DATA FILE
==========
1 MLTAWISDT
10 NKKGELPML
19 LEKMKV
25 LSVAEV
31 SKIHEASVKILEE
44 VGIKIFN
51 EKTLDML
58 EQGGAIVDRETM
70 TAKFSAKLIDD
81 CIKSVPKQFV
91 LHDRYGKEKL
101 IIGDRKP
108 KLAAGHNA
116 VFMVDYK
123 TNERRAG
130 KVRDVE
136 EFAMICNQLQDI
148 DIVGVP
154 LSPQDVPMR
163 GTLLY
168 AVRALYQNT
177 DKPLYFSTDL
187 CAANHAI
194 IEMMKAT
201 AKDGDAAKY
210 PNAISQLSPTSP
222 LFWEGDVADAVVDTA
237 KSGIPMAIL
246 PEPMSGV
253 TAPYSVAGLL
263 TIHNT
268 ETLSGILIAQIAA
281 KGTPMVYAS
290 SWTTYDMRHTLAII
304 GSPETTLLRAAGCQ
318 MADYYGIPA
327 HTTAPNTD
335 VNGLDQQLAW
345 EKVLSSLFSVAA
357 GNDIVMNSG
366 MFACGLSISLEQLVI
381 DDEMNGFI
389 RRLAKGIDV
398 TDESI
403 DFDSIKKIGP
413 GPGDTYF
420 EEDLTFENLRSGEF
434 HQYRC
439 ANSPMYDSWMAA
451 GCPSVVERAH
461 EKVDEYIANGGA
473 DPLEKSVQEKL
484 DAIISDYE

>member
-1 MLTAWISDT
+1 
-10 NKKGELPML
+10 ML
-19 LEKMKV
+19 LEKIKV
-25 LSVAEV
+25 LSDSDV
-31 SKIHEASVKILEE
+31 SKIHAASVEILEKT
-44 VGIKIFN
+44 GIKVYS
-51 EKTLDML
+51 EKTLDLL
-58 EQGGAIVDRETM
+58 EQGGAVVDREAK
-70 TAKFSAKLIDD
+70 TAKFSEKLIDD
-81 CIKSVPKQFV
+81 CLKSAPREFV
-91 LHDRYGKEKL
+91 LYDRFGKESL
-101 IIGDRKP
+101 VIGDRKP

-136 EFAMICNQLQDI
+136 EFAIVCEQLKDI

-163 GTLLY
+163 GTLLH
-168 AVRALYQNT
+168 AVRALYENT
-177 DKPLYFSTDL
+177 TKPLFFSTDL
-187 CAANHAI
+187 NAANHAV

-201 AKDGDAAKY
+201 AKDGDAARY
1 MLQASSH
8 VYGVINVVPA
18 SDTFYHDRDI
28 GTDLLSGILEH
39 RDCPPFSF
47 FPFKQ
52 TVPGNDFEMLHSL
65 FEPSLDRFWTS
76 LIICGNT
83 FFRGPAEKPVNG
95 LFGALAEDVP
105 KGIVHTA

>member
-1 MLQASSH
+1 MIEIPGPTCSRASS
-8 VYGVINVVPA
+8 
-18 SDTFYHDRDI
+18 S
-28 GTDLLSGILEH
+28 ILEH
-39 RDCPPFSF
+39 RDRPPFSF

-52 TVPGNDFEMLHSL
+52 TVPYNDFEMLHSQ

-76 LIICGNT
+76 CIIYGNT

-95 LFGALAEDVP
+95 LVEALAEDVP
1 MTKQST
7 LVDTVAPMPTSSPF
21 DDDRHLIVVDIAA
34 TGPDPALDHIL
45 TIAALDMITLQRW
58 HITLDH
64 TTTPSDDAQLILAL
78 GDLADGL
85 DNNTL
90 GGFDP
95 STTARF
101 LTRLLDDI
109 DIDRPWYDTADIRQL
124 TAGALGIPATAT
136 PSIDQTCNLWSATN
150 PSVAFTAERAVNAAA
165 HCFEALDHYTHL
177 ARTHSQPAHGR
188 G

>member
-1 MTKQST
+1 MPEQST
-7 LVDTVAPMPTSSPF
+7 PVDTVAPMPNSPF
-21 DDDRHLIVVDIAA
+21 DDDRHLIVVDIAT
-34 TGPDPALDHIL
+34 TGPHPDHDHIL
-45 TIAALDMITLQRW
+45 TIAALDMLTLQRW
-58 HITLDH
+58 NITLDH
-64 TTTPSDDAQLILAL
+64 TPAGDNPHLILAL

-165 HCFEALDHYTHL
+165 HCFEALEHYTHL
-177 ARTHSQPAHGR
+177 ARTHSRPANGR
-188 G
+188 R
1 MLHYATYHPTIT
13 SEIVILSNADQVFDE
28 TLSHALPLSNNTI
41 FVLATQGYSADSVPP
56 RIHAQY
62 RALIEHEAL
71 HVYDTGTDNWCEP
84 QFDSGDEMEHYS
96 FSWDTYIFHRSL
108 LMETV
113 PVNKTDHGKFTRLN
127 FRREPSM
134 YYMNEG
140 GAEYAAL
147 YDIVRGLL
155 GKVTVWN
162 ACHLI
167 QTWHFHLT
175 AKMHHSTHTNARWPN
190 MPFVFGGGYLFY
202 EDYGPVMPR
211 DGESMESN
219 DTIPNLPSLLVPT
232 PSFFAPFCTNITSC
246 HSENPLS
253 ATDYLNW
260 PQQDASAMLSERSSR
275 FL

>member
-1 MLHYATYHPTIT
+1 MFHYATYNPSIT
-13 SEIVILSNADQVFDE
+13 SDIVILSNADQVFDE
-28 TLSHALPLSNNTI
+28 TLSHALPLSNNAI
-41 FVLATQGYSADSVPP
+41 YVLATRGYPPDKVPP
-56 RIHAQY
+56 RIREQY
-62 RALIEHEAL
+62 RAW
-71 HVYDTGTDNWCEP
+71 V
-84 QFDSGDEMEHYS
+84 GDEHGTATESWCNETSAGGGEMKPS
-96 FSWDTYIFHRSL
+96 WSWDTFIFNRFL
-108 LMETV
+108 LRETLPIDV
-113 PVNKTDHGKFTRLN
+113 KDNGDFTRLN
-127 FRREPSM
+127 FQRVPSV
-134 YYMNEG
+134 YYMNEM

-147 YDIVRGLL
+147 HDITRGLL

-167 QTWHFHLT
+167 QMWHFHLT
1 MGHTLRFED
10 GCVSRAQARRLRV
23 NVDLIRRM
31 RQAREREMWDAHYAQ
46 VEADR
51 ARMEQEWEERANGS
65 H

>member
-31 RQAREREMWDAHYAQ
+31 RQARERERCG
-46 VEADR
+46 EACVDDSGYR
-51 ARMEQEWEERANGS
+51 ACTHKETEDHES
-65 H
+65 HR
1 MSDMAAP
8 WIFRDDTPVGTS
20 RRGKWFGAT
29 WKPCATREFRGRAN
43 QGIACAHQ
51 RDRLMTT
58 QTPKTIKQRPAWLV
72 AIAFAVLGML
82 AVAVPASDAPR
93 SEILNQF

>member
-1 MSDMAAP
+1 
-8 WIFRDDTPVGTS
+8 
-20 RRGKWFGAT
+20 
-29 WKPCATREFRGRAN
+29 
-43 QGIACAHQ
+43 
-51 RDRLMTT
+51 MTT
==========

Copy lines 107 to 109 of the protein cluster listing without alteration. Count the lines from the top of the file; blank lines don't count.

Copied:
+8 
-18 SDTFYHDRDI
+18 S